Realheart has successfully established a novel test system to evaluate hemolysis of its total artificial heart

Västerås, November 1, 2023 – Scandinavian Real Heart AB (publ.) today announces that the company has successfully established a closed-loop preclinical test system that replicates the body's circulatory system and enables more precise evaluations of hemolytic events. Initial test results show that the company's artificial heart, Realheart TAH, induces 80% less hemolysis compared to the current market leader. The company will shortly start the evaluation of hemolytic events using a clinical version of the product.

Measurements of hemoglobin released from red blood cells (plasma free hemoglobin; pfHb) are performed to determine the risk of ruptured blood cells (hemolysis) during the use of total artificial hearts (TAH). Such analyses compose a cornerstone in the preclinical documentation required to obtain approval from regulatory authorities before conducting clinical trials. During the fall, Realheart successfully completed the construction of an exhaustive test system, which surpasses the regulatory standards of hemolysis testing in pulsating artificial hearts. The model has thereafter been used in initial tests to evaluate the impact of a Realheart TAH prototype on human blood.

The human circulatory system is composed of two halves. One that pumps blood from the heart to the lungs with low pressure, and the other that distributes blood to the organs using high pressure. To the company's knowledge, there are no similar test systems that combine both halves of the human circulatory system for pulsatile pump testing. Initial test results using the preclinical version of Realheart TAH in the test system show that it induces 80% less damage to red blood cells (hemolysis), compared to the current market-leading artificial heart. Furthermore, the tests have been performed using human blood, enabling the company to generate more clinically relevant data and optimize the product design, with the aim of avoiding side effects in future patients who receive treatment with Realheart TAH.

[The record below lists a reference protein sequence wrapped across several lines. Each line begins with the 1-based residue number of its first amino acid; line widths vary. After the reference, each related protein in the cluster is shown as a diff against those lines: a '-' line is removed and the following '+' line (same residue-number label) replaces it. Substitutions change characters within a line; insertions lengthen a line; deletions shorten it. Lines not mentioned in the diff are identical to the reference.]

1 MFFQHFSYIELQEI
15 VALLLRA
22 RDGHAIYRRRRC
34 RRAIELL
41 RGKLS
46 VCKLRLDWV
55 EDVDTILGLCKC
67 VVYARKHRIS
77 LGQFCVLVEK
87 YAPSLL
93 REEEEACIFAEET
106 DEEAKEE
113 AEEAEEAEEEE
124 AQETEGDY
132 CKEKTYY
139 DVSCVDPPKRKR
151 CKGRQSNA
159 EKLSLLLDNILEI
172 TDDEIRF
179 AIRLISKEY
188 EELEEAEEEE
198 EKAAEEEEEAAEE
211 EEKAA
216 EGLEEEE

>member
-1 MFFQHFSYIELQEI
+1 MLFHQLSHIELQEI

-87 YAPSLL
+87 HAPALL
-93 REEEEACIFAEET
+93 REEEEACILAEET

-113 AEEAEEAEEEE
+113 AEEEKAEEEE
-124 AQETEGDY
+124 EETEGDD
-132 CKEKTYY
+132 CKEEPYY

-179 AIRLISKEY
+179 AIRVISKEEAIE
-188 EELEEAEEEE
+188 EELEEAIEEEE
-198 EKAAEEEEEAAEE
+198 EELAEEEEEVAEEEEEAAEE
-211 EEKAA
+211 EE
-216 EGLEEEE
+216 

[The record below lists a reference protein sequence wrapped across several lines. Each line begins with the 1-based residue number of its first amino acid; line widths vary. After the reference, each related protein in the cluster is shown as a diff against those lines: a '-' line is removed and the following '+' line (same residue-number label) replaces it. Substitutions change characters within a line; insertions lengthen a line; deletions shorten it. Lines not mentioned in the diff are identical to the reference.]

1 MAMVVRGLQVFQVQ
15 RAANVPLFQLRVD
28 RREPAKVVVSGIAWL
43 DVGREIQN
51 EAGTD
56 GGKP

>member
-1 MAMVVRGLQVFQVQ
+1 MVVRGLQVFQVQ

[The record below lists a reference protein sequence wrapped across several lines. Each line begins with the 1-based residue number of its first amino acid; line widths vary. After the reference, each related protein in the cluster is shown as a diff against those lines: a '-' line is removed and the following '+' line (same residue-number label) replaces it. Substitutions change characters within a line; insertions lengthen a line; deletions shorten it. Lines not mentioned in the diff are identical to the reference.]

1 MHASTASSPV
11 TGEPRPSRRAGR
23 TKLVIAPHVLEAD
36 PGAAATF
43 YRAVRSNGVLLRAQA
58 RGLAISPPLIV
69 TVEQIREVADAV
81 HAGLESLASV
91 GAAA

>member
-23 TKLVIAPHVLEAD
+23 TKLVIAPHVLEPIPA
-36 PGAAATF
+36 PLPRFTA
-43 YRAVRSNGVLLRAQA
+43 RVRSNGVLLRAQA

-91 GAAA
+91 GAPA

The new and more technically demanding test system was developed following a request from the U.S. Food and Drug Administration (FDA). The development has been time and resource consuming, but has created a positive setting for future regulatory interactions. The CEO of Realheart, Ina Laura Perkins, PhD, has been an active participant in the committee meetings arranged by the agency to develop the new standards for hemolysis testing.

Next, the company will evaluate its clinical product version of Realheart TAH in combination with the clinical control unit in development, to generate the preclinical documentation required in an application to initiate clinical studies in heart failure patients.

"We have succeeded in establishing a test system that opens completely new ways to replicating the function of the human circulatory system, thereby allowing us to compare the properties of our proprietary artificial heart with other cardiac pumps. The model strengthens us in our dialogues with heart specialists and investors who recognize its value in generating comparative performance data. Our initial results point toward a low grade of hemolysis originating from the use of Realheart TAH and we are now eager to test the clinical version of our unique artificial heart," comments Ina Laura Perkins, CEO of Realheart.